Naidoo, bestselling author of books for children
and young adults, worked with over 200 Year 7 pupils
from Longford Community School. She talks about
her impressions of the masterclasses below.
“Why did I choose this particular
painting for my workshop?
I found this painting on the National Gallery website.
It was in a special store and although not currently
being shown to the public, the students were allowed
to visit the special room. I was drawn to the hidden
stories and unheard voices in the painting. There
are two figures but only the Princess is named in
the title. It is as if the other figure doesn’t
exist in history. When I looked at the black child,
my instinct told me that he or she was a slave.
There was also something about their expressions
that told me each character was putting on a mask.
I started to research. The more I dug into the story,
the deeper I was drawn in. Here was a German princess,
married as a child to Prince Rákóczi
whom Hungarians still honour as a fighter for Hungarian
freedom. The princess’s story was both extraordinary
and sad. But with no name for the black child, there
was no way of us finding the particulars of the
child’s story. We would have to use general
knowledge and our imaginations…
I spoke to the students about how novelists have
to work like detectives. We have to get behind the
masks that our characters wear. We have to be very
observant and use all our senses to pick up clues.
So we began to do that with the picture in front
of us and it was exciting to see new clues emerge
as the students examined the image more closely.
Some parts of the painting are very dark and shadowy.
At first some students thought the black child was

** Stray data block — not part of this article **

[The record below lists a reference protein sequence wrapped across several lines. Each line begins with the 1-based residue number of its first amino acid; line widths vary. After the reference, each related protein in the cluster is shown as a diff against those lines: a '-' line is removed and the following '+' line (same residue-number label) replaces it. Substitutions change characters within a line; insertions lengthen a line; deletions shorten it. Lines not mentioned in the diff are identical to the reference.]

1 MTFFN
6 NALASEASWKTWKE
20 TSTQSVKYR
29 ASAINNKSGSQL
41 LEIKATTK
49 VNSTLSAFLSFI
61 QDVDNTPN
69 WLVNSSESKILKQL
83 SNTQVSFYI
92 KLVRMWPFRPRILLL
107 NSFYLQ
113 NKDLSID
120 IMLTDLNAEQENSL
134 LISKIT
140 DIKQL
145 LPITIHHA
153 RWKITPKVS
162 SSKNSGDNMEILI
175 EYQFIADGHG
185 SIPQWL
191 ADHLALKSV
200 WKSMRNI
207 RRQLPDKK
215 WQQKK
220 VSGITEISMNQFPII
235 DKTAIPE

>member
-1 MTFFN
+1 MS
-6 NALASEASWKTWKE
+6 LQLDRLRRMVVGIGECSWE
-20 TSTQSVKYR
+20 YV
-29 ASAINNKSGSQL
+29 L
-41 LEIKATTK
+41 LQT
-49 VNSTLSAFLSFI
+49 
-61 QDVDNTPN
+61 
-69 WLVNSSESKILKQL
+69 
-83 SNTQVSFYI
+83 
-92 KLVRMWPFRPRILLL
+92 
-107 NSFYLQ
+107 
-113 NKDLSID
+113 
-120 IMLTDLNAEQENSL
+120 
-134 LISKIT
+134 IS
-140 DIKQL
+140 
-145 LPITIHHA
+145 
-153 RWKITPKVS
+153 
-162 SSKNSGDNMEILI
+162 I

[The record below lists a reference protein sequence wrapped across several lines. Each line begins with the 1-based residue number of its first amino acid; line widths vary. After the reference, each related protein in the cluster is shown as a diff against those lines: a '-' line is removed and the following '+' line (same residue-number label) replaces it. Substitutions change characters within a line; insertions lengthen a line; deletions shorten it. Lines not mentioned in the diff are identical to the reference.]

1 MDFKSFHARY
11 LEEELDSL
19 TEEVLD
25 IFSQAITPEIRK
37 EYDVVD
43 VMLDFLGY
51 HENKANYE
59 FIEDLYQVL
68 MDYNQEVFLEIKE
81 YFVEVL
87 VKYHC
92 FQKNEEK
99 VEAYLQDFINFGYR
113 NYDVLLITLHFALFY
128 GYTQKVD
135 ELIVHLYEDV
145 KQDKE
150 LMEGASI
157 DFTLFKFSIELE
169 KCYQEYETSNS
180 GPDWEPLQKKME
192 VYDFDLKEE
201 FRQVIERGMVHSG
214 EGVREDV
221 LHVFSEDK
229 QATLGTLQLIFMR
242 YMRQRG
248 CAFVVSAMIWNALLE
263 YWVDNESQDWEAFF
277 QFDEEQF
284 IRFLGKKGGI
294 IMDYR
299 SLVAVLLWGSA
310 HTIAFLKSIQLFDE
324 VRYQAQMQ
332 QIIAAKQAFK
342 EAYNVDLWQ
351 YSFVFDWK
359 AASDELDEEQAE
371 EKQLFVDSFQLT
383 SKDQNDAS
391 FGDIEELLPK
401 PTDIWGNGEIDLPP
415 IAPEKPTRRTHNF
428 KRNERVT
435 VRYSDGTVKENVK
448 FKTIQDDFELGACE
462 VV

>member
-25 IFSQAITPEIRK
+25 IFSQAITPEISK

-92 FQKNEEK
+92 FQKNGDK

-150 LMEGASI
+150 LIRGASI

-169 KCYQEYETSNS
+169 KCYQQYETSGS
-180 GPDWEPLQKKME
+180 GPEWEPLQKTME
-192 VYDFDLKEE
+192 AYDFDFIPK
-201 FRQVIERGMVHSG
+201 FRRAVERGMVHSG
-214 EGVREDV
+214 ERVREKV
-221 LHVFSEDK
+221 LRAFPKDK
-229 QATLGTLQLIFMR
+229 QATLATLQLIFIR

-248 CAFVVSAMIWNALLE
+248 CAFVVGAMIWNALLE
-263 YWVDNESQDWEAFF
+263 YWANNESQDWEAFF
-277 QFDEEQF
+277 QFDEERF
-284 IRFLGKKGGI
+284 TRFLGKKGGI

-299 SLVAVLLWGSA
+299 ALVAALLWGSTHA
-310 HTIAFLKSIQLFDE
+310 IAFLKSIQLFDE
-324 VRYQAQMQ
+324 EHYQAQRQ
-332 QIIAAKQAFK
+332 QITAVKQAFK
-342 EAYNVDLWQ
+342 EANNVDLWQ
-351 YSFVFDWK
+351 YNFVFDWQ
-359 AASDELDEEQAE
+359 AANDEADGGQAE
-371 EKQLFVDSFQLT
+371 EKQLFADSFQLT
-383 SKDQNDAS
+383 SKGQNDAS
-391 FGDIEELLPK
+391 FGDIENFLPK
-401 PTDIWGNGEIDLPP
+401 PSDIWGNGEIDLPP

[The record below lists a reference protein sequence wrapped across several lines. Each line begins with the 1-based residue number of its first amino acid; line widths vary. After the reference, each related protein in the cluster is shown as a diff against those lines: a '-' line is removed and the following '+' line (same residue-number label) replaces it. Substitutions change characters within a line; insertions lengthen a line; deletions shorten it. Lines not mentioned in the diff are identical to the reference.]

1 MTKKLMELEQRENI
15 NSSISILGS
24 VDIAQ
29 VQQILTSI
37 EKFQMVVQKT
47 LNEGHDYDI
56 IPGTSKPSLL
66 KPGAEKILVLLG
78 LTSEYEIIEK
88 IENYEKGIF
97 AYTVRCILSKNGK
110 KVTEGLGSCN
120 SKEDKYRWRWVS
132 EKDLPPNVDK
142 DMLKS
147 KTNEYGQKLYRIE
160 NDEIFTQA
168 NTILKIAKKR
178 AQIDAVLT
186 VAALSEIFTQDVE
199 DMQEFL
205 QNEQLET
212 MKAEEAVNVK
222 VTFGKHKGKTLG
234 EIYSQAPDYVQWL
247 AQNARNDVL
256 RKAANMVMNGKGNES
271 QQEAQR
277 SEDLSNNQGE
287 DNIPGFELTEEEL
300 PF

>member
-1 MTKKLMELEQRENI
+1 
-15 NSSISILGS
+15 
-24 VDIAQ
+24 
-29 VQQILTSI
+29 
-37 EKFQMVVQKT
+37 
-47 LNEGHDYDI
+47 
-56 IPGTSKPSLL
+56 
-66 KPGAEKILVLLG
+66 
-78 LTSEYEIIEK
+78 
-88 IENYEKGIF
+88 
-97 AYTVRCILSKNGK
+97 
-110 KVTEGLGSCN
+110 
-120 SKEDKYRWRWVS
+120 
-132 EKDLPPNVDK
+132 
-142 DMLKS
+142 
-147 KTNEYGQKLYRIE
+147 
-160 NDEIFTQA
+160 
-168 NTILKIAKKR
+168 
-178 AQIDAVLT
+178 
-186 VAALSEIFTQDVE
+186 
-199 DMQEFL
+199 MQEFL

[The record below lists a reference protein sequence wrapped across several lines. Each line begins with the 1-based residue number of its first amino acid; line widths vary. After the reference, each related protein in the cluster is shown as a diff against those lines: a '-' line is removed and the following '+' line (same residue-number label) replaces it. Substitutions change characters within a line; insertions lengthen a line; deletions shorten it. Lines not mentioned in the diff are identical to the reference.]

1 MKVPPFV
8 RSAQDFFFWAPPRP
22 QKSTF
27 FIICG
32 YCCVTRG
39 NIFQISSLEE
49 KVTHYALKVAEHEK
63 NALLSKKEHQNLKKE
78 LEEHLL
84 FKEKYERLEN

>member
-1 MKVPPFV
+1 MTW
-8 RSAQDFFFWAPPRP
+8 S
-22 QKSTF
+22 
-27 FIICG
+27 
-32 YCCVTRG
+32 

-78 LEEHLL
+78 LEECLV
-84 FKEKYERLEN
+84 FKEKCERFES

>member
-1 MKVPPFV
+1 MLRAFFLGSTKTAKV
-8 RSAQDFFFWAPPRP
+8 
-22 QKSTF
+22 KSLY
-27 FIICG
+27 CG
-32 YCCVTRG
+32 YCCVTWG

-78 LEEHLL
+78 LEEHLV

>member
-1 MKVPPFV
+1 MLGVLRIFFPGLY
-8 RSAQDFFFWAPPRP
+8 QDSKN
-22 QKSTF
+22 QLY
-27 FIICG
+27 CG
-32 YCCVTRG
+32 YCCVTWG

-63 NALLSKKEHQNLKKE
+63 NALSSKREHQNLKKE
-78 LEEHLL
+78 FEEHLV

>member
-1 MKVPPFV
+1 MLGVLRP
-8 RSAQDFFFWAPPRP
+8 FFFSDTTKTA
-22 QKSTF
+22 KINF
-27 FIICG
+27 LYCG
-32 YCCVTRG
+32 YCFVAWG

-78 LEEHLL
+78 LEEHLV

wearing a necklace to match the earring. Other students
looked at the child’s expression and awkward
position of the head. Was it not a metal brace?
A necklace wouldn’t be so wide, would it?
Then a student detected what could be a chain linking
the top of the Princess’s peacock feather
fan to the neck brace, probably at the back of the
child’s neck, out of sight. There was a moment
of horror as we contemplated the pain… and
yes, this child was certainly a slave.
I told the students what I had found out about the
Princess’s story and what might lie behind
her sad eyes and fixed smile. There was a terrible
irony in her lack of concern for the child’s
pain. I asked the students to imagine themselves
either as the princess or as the child, standing
in front of the painter for the portrait. It’s
a long time to stand still. What might you be thinking,
feeling, fearing, hoping? What vivid memories might
fill your mind?
It’s not easy to step back nearly 300 years
in time. I hope that looking closely at this painting
and finding the voices of its characters took the
young writers some way along that human journey.”
See student responses.